I felt my Summer Vacation reviving. This was a bad dream. Everything will be all right now. I can resume my vacation. I was feeling calm and comfortable. There was a sense of optimism all around.
The vet rolled up his sleeves. I was impressed with this display of cool confidence of the professional.
'Get me some water', he told my dad. My dad promptly brought a bucketful.
Vet went behind the cow and pushed the uterus in. 
In my sixth grade, I had been initiated into the world of classical physics through Newton's third law which says that 'Every action has an equal and opposite reaction'. I was now about to witness the law in action.
As he pushed the uterus in, the cow gave a mighty heave and in the blink of an eye, the confident vet was covered neck down with dark green cow dung.
This was a Sunday and the vet had dressed up in sparkling whites for the church and now the 'whiteness' had all but vanished from his shirt.
The universe was filled with a mosaic of expressions. The cow had an amused smile on her face, my father had the affected seriousness of a concerned farmer and I was trying to hide my laughter. 
The vet had a pained expression on his face, much like Mona Lisa having been disrobed in Louvre.
I could see from his face that the devout christian was trying to control his feelings in front of a child. There was no doubt that his thoughts were filled with pages of juiciest essays written in window's 'Symbol' font. The range of his thoughts covered the *&;#@$%%##@ cow, the **##@@%^^^ farmer and the @#$%^%^@** boy who was trying to control his laughter.
The internal struggle continued for about five minutes. Finally the 'Good Man' won over the 'Bad Man'. 
'I need some water and a spare shirt', he was talking to nobody in particular.
Once the vet left, we were faced with a slew of challenges. First was to determine the next course of action re the uterus. The cow had obviously rejected it. While the family was deciding, I was asked to continue to be the scarecrow. Second challenge was to ensure that the area remained clean of flies and dirt. The vet told us to ensure that the uterus is kept clean to ensure that sepsis doesn't develop. So (naturally) I was asked to clean the uterus with water at regular intervals.
The next day the vet came (adorned with apron, of course) and pushed the uterus back in and stitched the skin. The whole day, the cow kept pushing the uterus out and but it looked as if the stitch was strong enough to withstand the pressure of the peristalsis. The vet told us that if the uterus stayed in for a few days, the cow will adjust to its presence and everything will be alright.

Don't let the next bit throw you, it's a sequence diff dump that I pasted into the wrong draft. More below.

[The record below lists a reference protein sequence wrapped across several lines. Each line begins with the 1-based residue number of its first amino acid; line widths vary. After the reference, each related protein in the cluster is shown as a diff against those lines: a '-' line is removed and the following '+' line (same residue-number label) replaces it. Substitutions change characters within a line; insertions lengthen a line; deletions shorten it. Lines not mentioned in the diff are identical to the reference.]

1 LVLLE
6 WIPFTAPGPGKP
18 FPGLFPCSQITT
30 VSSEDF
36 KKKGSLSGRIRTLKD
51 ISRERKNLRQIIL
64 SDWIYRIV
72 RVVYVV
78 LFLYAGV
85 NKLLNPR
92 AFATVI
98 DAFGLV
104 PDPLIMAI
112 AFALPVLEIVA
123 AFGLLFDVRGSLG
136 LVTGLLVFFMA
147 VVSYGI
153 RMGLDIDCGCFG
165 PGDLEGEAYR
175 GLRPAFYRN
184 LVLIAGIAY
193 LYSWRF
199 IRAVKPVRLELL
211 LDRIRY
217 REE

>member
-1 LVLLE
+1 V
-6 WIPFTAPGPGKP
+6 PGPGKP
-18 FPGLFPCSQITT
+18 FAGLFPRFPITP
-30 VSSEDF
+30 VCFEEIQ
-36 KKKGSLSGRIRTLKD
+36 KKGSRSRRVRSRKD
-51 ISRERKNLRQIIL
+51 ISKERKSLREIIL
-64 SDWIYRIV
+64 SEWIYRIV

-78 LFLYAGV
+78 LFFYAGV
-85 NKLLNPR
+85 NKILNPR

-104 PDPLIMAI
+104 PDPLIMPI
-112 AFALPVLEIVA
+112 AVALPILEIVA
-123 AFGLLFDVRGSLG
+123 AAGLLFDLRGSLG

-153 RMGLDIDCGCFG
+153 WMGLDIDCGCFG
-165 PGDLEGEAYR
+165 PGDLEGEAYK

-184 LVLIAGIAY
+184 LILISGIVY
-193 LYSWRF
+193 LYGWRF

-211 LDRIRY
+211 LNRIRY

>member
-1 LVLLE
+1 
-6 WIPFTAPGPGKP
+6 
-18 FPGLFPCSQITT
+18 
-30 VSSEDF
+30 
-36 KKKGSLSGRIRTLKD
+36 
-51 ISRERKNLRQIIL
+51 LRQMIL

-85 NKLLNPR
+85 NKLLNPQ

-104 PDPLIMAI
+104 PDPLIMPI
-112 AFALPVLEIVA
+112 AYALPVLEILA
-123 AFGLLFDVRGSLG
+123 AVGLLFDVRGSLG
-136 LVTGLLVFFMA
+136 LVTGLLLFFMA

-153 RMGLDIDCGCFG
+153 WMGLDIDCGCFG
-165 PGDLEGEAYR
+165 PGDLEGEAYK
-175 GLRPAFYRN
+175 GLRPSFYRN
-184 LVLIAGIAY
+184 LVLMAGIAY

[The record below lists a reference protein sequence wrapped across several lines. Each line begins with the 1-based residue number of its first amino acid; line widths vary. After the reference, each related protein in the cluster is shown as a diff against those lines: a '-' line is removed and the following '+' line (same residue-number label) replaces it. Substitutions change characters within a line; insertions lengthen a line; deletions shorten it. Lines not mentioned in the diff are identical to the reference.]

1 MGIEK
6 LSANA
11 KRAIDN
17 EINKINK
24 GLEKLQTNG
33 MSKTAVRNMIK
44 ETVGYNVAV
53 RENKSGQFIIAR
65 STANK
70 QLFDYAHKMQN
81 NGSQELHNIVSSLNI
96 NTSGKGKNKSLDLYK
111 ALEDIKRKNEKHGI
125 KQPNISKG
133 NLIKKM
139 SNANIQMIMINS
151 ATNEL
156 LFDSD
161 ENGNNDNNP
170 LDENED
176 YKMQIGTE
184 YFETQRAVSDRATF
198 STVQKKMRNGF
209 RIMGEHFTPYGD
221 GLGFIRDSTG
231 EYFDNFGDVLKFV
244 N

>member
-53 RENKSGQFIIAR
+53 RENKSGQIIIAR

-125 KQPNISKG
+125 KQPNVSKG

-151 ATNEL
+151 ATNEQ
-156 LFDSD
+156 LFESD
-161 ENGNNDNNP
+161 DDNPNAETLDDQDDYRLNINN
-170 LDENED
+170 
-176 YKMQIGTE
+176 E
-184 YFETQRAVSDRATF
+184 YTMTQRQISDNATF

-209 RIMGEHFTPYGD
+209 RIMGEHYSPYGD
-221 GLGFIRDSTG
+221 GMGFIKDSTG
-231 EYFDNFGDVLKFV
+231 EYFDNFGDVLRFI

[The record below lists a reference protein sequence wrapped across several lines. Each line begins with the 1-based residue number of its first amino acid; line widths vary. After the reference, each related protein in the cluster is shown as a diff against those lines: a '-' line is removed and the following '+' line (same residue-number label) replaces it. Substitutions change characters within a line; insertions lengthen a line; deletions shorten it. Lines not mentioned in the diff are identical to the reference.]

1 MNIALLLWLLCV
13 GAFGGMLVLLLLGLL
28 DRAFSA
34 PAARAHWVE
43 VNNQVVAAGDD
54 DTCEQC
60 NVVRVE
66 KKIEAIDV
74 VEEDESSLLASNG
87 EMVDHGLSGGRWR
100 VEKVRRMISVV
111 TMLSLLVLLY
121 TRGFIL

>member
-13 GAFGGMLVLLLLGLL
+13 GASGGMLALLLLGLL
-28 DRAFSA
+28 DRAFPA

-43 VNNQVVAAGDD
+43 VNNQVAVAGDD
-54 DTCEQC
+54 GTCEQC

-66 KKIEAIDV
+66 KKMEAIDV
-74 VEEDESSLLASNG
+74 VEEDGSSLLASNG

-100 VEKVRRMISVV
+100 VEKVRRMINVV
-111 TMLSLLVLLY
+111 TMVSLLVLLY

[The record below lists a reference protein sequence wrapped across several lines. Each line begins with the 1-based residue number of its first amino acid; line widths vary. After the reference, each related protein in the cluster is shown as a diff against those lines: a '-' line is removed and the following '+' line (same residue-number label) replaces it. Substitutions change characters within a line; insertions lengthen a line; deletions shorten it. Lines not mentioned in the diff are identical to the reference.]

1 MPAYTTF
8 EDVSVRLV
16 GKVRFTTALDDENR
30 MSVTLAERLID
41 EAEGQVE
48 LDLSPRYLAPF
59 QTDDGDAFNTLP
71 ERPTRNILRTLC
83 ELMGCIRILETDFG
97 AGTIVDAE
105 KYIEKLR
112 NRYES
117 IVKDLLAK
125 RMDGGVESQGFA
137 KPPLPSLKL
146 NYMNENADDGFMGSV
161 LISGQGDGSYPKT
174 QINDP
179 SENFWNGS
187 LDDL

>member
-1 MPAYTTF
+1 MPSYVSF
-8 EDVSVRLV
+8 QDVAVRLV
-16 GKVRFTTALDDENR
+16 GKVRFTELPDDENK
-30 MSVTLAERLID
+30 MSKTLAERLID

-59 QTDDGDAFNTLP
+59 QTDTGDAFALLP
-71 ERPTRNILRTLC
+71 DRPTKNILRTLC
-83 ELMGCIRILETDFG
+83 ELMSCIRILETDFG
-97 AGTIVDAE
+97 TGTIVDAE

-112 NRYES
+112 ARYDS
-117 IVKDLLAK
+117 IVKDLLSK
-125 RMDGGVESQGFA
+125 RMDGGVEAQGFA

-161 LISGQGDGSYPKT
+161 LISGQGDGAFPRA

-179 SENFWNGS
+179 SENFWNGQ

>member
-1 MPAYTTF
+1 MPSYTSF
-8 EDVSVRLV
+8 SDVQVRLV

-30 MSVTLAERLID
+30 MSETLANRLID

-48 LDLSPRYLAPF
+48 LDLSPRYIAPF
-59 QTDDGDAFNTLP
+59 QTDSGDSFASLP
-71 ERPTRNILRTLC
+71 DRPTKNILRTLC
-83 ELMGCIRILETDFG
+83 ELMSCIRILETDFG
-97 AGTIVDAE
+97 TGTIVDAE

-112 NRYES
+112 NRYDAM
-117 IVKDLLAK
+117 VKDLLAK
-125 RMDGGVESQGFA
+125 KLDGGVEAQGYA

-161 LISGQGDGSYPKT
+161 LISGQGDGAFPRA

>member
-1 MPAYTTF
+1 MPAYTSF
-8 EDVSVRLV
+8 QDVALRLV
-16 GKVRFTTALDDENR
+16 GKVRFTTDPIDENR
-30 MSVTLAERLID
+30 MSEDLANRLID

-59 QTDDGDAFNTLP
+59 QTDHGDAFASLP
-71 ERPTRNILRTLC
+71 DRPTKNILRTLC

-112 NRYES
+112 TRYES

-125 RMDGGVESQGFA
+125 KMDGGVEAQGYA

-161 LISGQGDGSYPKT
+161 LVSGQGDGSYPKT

Someone had to keep and eye of the cow through the day. My father had to go for work and so I was asked to keep a watch (Naturally. It was not as if I had two more brothers who could do this work). Throughout this period, my father donned an injured expression and kept mumbling about the sacrifices that he had to make. Of course (he mumbled), he would have loved to be near the cow, but he also had a family to feed. The least that we children could do is to understand his compulsions and support him whole heartedly.
When he said 'Children', he meant me of course.
My mother, the eternal optimist, pointed out that it was good that the incident happened during my vacation. At least we have someone available, she said. Imagine the challenges if this incident had happened during the children's school days....
The vet was wrong. The cow never accepted the uterus. After about three days, the stitches gave way. The stitches tore the skin and the uterus came out. Now I had a damaged skin to look after in addition to the uterus.
Talk of frying pan and fire.....
The vet raised his hands. Nothing more could be done.
Some decision had to be made regarding the cow. My father, indecisive as ever, took ages to make a decision. All through those indecisive days I was asked to keep watch on the uterus. My duties included among others, wash the uterus and the skin, apply skin ointment, once the uterus was dry cover it with a black plastic bag....
Sit and watch....
I had become a 'Uterus Watchman'. While I was sitting at the cowshed, I was asked to read some school books.
This went on for about a month. Of course the crows were there too. I was not completely successful in keeping the crows away from the uterus. When my eyes were off, they will fly in and rampage the uterus leaving a bloody mess.
Which I had to clean
The cow took it all in its stride.
I don't remember what we ultimately did with the cow.
And I don't care.
My summer vacation was spent in a cowshed.
I don't think that I will tell this story to my grandkids.